Cornwall to Wales
This is the beginning of the ultimate bicycle tour, from our home in Launceston to the coast of Ireland and then across into Europe and around the Baltic Sea. Before all that though, here are the bikes. Mine is the blue Thorn Raven, and is to be my steady steed for the next four months. We set off from our home in Launceston and cycled to Exeter where we stayed at my brothers student accomodation.
From Exeter, we caught a train to Carmarthen in Wales and arrived around 7pm. We decided to cycle out of the town and quickly find a wild campsite. That proved difficult and we were still cycling at 9pm, every possible spot we found was either boggy, in front of a house or not near water. In the end, we gave up and camped right at the top of a hill. We went for an evening stroll down to the bottom of the valley to get water from the river.
The hills in Wales were a shock to the system, coming out of Carmarthen it was constant up, hill after hill. It was only 40 miles to Fishguard but it took us quite a bit longer than we expected. I was overjoyed to see the countryside flatten out and the town nestled at the bottom of the valley.
The first campsite we passed was Gwaun Valley about 7 miles outside of Fishguard. I saw a sign that said ‘REAL ALE’ and immediately wanted to stop. After a bit of debating, we decided it would be a better idea to camp closer to the ferry and continued on to Fishguard. We stayed at an overpriced caravanning holiday park overlooking the town.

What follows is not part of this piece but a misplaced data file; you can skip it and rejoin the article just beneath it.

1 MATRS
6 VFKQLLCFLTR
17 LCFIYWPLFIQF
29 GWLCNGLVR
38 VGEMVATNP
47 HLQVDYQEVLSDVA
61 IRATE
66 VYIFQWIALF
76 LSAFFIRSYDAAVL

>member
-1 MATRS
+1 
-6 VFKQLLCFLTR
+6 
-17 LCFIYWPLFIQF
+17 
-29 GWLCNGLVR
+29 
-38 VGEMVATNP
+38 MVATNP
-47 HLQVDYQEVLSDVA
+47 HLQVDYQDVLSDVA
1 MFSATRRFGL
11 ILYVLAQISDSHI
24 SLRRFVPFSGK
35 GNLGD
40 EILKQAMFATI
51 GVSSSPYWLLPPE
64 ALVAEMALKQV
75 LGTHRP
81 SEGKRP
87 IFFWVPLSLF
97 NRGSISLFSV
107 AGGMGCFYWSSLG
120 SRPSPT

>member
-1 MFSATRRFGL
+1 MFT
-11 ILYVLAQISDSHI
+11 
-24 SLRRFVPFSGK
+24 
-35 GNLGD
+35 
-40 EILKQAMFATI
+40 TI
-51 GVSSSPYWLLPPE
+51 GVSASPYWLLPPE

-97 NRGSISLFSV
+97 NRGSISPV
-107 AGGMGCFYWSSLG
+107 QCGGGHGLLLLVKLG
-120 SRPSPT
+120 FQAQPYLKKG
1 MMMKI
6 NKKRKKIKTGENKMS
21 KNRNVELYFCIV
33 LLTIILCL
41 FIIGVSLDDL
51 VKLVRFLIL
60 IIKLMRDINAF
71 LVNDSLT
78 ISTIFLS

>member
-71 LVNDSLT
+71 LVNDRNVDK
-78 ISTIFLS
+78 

The advantage of the caravan park was the proximity to the ferry but also the splendid views over the Welsh coastline. It had been extremely hot all day and so we were pretty uncomfortable from all the welsh mountainshills. Another camper noticed us stretched out in the shade of his static home and offered us a beer, which we gladly accepted! Greene King is one of my favourite breweries
That evening we had the first sunset of the holiday and saw the ferry we were catching the following day arrive at the harbour.
The heatwave broke the next day and we had to cycle to the ferry in the rain. It was lucky that we did camp so close!
The next evening we were on the east coast of Ireland, and the countdown started: 34 days to cycle the Wild Atlantic Way and get to Belfast in order to catch a ferry to Liverpool for my older brothers wedding.
The cycle tour so far:
England – Cornwall to Wales